Student studying in the CASE building

It’s official: syllabus week is over. Now what? As we approach mid-semester, you may begin to feel the stresses of an increased workload and added responsibilities outside of school. Here are some tips to help you overcome stress.

Give yourself a checkup

What things in your life feel overwhelming? Write out a list of everything on your mind. This could include things like upcoming tests, projects, job stress or relationship issues.

Listing your stressors out on paper will allow you to be more mindful about what is truly causing you to feel overwhelmed. It’s also okay to take a deep breath, step away and come back to your list at a later time. Being mindful doesn’t always bring a sense of calm or bliss – it can actually cause us some discomfort. In the end, though, it’s important to be present and understand all the things that are going on in your life that may be causing unneeded stress in order to move forward. 

Be honest about how your list makes you feel (anxious, tired, excited, etc.). Acknowledge those feelings and remind yourself that all of these feelings are temporary. Ask yourself why these things make you feel that way.

For instance, if the most stressful item on your list is an assignment, ask yourself why. Maybe it feels like there’s too much to do and not enough time to do it, maybe you’re feeling stuck or are confused about the directions. Once you’ve determined the causes of stress for the items on your list, start breaking them down into smaller tasks to tackle. It could be as simple as going to your professor’s office hours, doing a half hour of research or writing an intro paragraph.

Prioritize your needs

When we feel overwhelmed, even simple tasks can take a hit. Check in with yourself using HALT: are you Hungry, Angry, Lonely or Tired? If you answer yes to any of those, take care of those needs first.

Imagine you’re feeling hungry, but you decide to put off eating in order to study longer. In the long run, this will likely cause more stress. You’ll get hungrier, and the last stretch of work may become unbearable or you’ll start to lose focus. If you’re tired, your priority should be getting some rest even if it means that you’re not able to finish an assignment until tomorrow. Pushing ourselves to the limits and ignoring our basic needs is a quick way to experience burnout, which could slow us down even more. Taking care of yourself will not only help you, but it will also empower you to accomplish the other items on your list.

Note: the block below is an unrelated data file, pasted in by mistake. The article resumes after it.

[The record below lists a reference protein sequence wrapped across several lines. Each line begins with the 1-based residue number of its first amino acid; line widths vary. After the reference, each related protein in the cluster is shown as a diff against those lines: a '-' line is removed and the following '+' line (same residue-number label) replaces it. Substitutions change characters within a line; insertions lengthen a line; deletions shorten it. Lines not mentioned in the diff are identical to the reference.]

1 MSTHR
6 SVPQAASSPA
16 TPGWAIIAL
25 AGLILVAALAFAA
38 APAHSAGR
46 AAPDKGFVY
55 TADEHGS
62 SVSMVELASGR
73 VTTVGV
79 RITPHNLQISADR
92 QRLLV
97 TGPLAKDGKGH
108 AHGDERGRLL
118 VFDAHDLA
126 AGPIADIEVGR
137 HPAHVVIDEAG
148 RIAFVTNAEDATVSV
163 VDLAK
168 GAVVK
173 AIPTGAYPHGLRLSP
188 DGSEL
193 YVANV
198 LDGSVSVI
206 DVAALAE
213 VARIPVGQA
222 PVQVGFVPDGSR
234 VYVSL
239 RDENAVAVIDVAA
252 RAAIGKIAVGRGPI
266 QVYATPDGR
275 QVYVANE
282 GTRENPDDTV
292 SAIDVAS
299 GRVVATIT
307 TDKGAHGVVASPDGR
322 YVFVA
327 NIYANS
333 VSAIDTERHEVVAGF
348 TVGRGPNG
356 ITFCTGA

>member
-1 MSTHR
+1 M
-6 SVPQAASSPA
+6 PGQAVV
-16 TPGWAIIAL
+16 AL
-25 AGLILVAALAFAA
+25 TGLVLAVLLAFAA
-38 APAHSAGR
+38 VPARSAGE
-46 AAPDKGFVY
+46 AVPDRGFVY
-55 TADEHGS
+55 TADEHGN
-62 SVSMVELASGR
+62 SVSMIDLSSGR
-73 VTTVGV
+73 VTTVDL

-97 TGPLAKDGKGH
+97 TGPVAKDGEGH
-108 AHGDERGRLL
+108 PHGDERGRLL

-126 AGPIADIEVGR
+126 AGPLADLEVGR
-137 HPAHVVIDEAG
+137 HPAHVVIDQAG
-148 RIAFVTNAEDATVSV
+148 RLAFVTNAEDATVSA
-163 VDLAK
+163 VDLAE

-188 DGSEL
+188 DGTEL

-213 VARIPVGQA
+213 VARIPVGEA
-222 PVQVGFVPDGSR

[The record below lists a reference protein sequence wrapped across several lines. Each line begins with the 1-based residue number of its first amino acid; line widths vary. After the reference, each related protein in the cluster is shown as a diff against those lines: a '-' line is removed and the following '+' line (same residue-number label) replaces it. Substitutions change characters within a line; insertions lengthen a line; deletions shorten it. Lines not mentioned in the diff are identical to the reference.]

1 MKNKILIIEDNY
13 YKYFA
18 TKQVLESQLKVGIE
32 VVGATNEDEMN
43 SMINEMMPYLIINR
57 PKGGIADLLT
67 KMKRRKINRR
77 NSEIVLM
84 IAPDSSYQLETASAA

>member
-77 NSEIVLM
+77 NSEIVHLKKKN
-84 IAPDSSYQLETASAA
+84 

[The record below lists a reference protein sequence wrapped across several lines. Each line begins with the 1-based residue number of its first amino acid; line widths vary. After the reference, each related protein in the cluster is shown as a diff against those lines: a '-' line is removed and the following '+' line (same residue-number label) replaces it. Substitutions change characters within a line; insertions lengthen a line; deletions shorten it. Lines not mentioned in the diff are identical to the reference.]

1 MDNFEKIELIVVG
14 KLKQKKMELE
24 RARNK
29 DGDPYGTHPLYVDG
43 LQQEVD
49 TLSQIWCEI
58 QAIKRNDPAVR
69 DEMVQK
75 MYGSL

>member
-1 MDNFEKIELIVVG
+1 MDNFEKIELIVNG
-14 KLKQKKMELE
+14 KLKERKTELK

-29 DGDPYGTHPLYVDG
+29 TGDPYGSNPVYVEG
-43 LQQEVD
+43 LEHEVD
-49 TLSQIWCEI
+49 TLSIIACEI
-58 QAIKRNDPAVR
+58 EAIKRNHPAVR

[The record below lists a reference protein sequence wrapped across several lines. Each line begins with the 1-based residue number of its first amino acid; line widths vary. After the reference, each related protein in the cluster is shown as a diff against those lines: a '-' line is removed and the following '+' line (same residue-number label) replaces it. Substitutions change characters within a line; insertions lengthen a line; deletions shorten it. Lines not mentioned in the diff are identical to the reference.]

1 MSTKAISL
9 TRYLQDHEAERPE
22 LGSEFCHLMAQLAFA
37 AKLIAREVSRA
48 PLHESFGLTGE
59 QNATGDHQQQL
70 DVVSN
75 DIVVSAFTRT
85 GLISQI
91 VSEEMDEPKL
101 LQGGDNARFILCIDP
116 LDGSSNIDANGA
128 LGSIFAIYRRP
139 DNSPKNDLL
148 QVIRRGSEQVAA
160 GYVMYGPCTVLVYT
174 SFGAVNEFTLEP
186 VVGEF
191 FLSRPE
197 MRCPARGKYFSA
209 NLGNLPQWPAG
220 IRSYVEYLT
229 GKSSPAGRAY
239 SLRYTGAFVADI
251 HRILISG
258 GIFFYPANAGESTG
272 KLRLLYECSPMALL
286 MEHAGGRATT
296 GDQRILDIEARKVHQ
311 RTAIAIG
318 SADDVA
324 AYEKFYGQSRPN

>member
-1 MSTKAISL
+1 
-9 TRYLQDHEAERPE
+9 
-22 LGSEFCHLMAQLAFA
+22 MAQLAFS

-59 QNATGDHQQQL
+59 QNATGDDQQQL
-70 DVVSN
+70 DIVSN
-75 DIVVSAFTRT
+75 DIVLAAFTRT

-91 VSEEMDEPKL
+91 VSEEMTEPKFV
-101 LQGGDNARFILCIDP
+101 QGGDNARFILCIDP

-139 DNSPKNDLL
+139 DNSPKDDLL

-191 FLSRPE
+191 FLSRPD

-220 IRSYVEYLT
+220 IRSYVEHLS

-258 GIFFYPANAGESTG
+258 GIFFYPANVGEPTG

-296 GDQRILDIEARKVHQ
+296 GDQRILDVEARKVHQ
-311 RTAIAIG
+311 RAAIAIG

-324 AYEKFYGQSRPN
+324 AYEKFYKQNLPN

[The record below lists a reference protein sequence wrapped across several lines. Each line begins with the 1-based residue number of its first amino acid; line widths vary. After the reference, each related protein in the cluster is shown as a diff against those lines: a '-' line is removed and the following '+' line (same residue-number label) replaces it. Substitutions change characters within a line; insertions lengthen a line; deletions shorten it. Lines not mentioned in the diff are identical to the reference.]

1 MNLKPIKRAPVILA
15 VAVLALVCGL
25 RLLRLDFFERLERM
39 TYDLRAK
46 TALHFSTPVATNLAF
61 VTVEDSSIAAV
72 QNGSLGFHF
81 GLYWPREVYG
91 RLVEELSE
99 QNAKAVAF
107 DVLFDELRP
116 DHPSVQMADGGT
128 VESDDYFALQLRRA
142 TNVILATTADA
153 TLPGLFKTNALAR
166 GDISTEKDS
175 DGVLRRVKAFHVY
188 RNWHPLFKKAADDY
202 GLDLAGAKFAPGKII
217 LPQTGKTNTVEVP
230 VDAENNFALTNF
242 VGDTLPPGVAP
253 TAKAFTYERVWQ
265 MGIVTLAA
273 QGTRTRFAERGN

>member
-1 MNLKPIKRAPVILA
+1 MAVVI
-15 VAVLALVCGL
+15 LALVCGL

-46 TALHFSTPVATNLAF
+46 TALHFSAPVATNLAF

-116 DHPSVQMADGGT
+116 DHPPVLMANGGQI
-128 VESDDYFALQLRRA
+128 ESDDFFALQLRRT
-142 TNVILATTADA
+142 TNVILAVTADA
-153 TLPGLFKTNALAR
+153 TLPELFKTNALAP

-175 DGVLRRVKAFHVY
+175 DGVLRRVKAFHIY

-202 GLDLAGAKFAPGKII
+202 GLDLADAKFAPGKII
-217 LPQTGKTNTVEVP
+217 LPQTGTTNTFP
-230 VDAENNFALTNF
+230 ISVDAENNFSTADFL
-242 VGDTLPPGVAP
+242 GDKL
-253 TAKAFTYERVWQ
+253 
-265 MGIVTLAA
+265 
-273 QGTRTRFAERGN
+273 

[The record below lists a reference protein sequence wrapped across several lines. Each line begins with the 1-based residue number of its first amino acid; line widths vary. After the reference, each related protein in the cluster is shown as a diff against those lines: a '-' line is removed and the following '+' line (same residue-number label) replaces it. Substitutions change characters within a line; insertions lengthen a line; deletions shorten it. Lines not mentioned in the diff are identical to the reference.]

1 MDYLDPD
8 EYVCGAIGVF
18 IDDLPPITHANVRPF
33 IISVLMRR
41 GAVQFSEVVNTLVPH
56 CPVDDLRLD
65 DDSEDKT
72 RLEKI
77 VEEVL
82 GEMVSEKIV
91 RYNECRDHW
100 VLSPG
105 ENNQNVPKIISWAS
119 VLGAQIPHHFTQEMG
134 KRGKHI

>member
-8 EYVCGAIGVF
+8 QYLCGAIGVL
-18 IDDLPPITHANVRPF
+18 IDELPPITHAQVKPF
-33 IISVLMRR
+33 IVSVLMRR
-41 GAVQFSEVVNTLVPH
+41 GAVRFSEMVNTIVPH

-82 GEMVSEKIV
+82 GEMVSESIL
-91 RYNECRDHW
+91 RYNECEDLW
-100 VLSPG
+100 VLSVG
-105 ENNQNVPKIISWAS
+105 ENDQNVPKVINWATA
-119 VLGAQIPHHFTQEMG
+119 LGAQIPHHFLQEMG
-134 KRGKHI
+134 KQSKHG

Do the next right thing

If you’re looking at your list, your mind is racing or you’re feeling overwhelmed, try focusing on the “next right thing”.

This means focusing on the next simple step that is going to move us forward. Sometimes that means dealing with your basic needs (HALT); other times it means tackling one of the items on your list.

If the next right thing feels too hard to pin down, check in with yourself again. What feels the most overwhelming? Can you break it down into pieces? Can you tackle a small piece of it right now? Most importantly, have you done a HALT check-in and taken care of your basic needs?

Repeating this check-in process any time you’re feeling overwhelmed can help you identify the next right thing.

Get support

  • Everyone goes through periods of stress. Reach out to your support system for help or try a free workshop from Counseling and Psychiatric Services (CAPS) to get you started.
  • CAPS also offers free, informal consultations with counselors through their Let’s Talk program. Let’s Talk counselors can help provide insight, solutions and information about additional resources. Students commonly visit with concerns about stress, worry, relationships, academic performance, family issues and financial struggles.

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